Vasile Docea

Biserica lui Ioan Salvici: un episod din istoria relatiilor romano-germane / The Church of Ioan Slavici: An Episode Regarding the History of Romanian-German Relations

Jan. 1, 2013

Ioan Slavici
memeorie colectivă
Primul Război Mondial
collective memory
First World War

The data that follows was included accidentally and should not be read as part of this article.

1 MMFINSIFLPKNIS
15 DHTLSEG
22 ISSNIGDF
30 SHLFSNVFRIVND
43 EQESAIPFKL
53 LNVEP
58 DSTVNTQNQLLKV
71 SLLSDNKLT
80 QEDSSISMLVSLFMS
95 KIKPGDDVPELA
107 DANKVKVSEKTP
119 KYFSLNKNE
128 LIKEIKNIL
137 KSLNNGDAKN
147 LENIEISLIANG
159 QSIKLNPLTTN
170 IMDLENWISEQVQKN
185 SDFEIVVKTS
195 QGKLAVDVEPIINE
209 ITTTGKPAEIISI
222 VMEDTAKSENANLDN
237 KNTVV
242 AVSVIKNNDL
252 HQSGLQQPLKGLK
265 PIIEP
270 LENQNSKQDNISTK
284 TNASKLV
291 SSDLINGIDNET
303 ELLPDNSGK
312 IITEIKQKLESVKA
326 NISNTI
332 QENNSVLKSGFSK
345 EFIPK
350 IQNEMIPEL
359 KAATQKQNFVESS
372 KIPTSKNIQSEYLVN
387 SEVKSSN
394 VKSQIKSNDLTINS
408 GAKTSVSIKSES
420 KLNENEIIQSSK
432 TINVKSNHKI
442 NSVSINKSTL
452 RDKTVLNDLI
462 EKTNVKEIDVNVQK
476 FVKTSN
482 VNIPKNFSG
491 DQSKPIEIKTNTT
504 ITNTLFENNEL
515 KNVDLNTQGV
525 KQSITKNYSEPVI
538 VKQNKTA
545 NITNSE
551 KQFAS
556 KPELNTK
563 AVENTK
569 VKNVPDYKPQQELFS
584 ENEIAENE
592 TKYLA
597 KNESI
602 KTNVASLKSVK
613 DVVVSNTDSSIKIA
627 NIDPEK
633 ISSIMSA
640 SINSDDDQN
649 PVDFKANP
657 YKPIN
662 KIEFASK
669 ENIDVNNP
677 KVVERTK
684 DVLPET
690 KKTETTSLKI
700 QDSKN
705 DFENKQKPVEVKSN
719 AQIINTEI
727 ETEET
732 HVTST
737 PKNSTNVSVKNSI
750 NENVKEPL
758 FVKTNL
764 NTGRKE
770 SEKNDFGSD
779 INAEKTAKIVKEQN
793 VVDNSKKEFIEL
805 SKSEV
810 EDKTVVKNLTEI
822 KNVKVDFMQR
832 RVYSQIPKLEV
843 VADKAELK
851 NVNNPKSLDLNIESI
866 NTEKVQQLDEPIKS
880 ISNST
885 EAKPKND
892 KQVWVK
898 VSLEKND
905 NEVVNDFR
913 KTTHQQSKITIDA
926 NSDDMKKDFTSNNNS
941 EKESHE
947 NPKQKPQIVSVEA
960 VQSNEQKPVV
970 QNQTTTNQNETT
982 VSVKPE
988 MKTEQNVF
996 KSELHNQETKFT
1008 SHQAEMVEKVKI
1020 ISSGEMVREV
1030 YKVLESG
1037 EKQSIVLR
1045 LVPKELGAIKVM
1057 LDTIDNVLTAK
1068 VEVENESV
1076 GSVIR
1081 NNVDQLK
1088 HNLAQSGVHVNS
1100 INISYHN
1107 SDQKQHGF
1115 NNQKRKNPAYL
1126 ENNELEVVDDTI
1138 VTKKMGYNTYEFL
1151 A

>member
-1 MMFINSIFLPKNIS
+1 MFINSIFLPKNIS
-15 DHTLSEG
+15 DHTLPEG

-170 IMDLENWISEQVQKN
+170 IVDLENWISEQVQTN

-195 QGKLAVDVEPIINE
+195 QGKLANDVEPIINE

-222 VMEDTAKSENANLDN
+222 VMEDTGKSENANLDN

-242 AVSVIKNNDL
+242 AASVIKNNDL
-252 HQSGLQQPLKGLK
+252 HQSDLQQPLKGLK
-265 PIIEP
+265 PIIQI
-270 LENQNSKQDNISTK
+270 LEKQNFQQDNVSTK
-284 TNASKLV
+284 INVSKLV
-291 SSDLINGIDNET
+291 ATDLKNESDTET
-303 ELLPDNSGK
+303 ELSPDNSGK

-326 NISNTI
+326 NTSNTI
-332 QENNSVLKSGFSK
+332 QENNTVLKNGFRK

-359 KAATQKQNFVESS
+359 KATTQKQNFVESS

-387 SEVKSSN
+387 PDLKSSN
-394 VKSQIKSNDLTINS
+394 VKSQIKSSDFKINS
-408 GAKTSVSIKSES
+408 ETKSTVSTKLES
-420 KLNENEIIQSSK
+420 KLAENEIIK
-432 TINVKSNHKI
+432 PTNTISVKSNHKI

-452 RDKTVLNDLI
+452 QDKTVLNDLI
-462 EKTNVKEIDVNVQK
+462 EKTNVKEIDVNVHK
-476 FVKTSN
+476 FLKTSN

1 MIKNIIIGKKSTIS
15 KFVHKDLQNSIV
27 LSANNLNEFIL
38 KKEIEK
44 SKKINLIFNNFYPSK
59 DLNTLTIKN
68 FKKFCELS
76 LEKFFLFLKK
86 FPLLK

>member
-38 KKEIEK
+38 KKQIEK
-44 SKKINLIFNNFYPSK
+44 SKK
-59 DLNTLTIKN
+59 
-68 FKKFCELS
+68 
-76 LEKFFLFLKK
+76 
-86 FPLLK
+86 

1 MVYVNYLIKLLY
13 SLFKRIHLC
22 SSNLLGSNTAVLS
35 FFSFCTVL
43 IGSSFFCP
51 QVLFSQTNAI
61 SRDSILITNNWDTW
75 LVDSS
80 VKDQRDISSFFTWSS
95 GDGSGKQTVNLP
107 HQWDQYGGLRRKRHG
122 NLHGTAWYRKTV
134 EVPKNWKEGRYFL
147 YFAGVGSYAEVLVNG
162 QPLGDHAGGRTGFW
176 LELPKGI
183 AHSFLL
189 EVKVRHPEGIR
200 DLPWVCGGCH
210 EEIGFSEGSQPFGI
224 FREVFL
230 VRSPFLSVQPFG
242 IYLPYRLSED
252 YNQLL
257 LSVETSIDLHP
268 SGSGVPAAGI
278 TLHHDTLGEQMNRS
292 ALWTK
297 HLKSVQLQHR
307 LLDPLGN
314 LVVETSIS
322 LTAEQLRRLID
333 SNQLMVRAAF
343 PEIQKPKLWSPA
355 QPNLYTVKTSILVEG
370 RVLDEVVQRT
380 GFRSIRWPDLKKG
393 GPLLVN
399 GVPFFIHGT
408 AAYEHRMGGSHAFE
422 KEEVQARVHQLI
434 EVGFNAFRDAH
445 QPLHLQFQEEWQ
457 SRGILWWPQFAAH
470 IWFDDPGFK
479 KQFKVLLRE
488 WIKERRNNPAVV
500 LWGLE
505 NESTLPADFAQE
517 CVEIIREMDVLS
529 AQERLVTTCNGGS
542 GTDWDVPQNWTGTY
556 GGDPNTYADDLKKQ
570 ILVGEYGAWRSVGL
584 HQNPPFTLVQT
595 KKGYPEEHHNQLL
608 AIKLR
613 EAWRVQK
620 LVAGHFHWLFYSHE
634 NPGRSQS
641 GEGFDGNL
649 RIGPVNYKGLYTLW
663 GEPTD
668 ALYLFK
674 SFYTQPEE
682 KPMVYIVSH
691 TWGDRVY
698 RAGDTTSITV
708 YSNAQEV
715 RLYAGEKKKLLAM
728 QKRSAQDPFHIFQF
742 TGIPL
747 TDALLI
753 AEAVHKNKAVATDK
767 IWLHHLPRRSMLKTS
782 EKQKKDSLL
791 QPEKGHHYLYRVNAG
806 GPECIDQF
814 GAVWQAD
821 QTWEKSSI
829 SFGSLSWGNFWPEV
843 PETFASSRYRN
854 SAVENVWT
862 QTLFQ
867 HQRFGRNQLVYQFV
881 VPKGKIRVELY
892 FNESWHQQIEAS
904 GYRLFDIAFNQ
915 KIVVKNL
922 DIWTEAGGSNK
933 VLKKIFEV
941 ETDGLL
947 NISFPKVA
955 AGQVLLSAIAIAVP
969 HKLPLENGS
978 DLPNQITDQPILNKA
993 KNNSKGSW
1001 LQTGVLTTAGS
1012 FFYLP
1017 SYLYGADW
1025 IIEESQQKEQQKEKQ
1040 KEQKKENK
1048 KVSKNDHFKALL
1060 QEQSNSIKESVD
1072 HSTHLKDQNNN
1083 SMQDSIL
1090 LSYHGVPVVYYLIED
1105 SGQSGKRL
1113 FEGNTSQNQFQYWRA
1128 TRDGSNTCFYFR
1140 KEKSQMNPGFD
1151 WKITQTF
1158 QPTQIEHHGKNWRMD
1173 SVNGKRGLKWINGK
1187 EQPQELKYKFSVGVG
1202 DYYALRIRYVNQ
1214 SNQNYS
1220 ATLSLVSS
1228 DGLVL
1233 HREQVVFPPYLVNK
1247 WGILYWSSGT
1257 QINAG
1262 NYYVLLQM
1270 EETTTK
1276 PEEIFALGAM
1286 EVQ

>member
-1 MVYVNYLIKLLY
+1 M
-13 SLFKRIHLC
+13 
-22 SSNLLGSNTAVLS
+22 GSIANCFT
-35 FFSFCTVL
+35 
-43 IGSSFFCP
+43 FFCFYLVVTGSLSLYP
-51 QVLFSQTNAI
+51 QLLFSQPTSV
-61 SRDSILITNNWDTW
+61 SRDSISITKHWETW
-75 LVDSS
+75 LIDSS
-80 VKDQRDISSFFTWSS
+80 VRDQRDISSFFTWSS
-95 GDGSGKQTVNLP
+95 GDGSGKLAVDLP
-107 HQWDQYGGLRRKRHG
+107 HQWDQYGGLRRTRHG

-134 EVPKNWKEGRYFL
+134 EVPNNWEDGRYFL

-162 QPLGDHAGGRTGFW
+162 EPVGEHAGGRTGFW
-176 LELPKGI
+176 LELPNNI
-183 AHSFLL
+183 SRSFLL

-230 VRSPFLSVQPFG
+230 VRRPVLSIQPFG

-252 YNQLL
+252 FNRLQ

e image of the writer Ioan Slavici (1848 – 1925) fluctuated over time in the collective memory. Although he was constantly accepted among canonical writers from the Romanian’s literature classic period, there were some disagreements in the assessment of his journalistic activity, because of his collaboration with the pro-German newspaper Ziua, between 1914 and 1916, and other pro-German newspapers and journals from Bucharest, city which was occupied by the Central Powers in the years 1916 – 1918. e pro-entente current of opinion, which became dominant and was supported by the state’s official policy once Romania entered in the First World War, after a confrontation from relatively equal positions with the pro-Germanic current of opinion, contributed to the marginalization of the journalist Slavici after the war ended. Reactions against this marginalization, and attempts of rehabilitation started right after the writer’s death. Here, we present one of those first attempts, which remained unknown until today: the project from 1930 – 1931 of the construction of a church in the memory of Ioan Slavici, in Panciu, the place where the writer died and was buried. e project was initiated by a large number of students from Bucharest and strongly supported by a collaborator of Slavici at the newspaper Ziua. In this project were involved, among others, many Germans from Romania, a former German wartime spy, and to some extent even former Catholic Archbishop of Bucharest, Raymund Netzhammer. Although the project was not implemented, it is an excellent example for the fragmented, inconsistent, and even conflicting way the collective memory functions. e Church of Slavici polarized different meanings even during its design because there were two interpretations of it, in fact, two different ways of valuing the memory of Ioan Slavici. e first meaning involved the germanophiles, the ones that thought and acted the same as Slavici during the First World War. ey desired a memorial church for Slavici, to celebrate and consecrate their way of thinking. For them – and among them we recall Teodor Câmpianu, former collaborator of the writer to the newspaper Ziua – the church would have been a monument of pro-germanism. e second way of perceiving the church of Slavici is related to the writers’ admirers. e students initiating this project wanted to celebrate the value of Slavici’s literature, and additionally to do justice to the writer, after the public marginalization he suffered in the last years of his life. is justice was mainly based on recognising the value of literature. For this purpose, part of the architectural complex was supposed to be arranged as a library as shown in the sketch designed after the plans of the anonymous architect. e library probably would have been equipped with the entire collection of Ioan Slavici writings. From this perspective, the church was perceived as a monument dedicated to the writer Slavici.